'Freedom convoy' protesters and counter-protesters descend on same park in Montreal
The Villeray-Saint-Michel-Parc-Extension borough in Montreal was active Saturday as protests and counter-protests took place in relation to the 'freedom convoy' in Ottawa.
The group Quebec Pro Choix is among those that organized the "Unis Dans L'Amour Pour La Liberte" (United in Love for Freedom) that drew thousands to Jarry Park in solidarity with the Ottawa trucker convoy, following the Quebec City convoy last weekend.
To counter that protest, No Borders Media and Parc-ex/Villeray inclusifs staged an "Anti-racist mobilization against the far right" demostration at the same park that drew a few hundred people opposed to the above protest and supporters of the 'Freedom Convoy' in Ottawa.
"We are opposed to this convoy because it is a clear front for the far-right," the group wrote. "While some people attending the Freedom Convoy protests are just opposed to vaccine mandates or lockdowns, it’s inexcusable to be expressing those views alongside known far-right actors, including conspiracy theorists promoting debunked and false viewpoints."
No Borders pointed out that members of the anti-immigration nationalist Quebecois group La Meute were spotted at the Quebec City protests. La Meute has posted support for the convoys on its Facebook page.
A counter-protest was organized in Montreal's Jarry Park in opposition to the 'freedom convoy' protest in the same area. (Ian Wood/CTV News)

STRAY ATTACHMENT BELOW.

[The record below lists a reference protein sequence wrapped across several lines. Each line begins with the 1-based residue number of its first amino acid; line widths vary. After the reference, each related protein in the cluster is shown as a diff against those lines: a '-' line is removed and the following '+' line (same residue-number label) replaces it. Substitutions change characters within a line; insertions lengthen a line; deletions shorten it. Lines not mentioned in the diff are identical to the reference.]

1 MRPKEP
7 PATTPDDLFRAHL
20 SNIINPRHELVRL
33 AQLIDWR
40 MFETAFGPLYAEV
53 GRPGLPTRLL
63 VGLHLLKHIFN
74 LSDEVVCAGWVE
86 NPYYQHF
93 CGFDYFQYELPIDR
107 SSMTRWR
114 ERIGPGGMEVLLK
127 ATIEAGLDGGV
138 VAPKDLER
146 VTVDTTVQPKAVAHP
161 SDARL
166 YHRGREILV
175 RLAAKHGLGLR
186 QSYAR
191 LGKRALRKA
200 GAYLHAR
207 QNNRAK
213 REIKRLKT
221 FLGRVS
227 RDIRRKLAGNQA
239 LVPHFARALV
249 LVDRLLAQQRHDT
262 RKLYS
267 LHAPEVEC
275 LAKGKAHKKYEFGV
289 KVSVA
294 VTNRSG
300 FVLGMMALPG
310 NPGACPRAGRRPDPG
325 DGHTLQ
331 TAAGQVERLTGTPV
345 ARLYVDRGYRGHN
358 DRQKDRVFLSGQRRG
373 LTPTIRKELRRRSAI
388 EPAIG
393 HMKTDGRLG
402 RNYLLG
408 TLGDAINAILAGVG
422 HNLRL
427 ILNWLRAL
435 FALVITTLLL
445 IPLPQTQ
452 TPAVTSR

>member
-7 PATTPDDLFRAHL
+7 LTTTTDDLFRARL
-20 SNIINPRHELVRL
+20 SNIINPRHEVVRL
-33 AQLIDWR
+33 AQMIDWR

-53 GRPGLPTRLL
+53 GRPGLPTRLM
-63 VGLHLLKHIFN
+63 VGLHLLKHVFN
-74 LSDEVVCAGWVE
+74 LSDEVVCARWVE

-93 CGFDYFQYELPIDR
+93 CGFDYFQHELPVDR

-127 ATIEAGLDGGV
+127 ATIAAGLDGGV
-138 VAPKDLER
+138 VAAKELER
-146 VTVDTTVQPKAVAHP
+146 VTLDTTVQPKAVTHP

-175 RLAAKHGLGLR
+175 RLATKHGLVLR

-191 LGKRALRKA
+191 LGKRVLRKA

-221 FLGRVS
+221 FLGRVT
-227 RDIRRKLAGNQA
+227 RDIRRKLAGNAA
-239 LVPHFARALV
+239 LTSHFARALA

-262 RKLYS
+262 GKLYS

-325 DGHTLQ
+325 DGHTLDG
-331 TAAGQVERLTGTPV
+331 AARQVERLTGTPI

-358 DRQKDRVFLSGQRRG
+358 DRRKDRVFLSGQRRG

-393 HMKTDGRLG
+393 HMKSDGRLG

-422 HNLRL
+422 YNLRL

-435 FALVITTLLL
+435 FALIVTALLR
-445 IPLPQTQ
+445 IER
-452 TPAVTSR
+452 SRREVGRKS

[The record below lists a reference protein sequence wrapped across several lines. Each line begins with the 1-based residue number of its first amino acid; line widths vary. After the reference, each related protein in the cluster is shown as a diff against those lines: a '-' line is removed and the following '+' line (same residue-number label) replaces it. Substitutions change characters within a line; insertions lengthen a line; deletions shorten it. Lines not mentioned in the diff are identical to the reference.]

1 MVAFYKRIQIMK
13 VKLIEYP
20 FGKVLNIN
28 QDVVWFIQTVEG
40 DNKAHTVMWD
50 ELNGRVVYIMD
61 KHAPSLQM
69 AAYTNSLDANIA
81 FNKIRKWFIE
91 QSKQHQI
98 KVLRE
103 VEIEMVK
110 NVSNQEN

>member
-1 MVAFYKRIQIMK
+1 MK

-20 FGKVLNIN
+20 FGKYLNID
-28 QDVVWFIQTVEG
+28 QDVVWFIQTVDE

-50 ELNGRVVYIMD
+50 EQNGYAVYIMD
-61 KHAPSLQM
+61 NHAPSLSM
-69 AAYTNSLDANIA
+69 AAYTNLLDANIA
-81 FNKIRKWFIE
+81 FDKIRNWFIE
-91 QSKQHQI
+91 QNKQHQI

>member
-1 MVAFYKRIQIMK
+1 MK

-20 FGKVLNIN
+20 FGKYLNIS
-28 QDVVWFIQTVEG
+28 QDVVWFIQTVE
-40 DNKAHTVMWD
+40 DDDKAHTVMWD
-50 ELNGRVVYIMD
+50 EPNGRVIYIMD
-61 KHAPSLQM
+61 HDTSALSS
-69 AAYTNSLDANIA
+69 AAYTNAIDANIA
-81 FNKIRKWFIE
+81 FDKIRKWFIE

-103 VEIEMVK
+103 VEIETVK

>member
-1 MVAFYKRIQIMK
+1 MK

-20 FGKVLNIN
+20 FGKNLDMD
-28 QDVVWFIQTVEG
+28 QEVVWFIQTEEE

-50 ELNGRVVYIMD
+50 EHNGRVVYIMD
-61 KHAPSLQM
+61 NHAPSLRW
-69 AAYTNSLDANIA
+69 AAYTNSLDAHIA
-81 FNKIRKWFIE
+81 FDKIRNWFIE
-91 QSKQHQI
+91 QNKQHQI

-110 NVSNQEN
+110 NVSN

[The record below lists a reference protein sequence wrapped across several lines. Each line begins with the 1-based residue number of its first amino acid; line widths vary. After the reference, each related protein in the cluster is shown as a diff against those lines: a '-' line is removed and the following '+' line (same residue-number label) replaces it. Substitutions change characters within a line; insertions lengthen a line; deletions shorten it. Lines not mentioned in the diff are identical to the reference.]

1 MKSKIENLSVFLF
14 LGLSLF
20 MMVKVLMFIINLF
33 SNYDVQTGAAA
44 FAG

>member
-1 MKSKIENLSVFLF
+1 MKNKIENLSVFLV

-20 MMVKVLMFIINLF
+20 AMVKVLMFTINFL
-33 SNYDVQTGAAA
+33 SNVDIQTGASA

The creator of the Quebec Pro Choix Facebook page Jonathan Sirois-Bouvier encouraged restraint among those attending the protest.
"I ask you please don't answer them or give them importance," he wrote. "Stay peaceful with love and respect please."
Maxime Bernier, leader of the People’s Party of Canada, made an impassioned speech at the event.
“Two doses, three doses -- everyone can get COVID, everyone can transmit it. Yet we continue to segregate and to discriminate here in Canada,” he said, standing before a crowd of cheering demonstrators.
Montreal police (SPVM) spokesperson Veronique Comtois said there were no incidents to report and no tickets were handed out.
The protests were held the day the province relaxed more restrictions related to the pandemic including the number of people permitted at private gatherings, which Quebec recommends at 10. Gyms and spas can reopen Monday at half capacity.
Mayor Valerie Plante said before the protest that the city would not tolerate any roads being blocked, as happened in Ottawa.
"We're still in a state of emergency here in Montreal, so for me, it's very important that people can come and protest peacefully, but I don't want trucks to block streets and the operation that needs to be done," said Plante.
About a dozen semi trucks along with hundreds of cars and pickup trucks loaded with jerry cans full of gas met outside of Montreal at Highway 50 and continued to Ottawa to join the main 'freedom convoy'.
-- With reporting from CTV News' Ian Woods.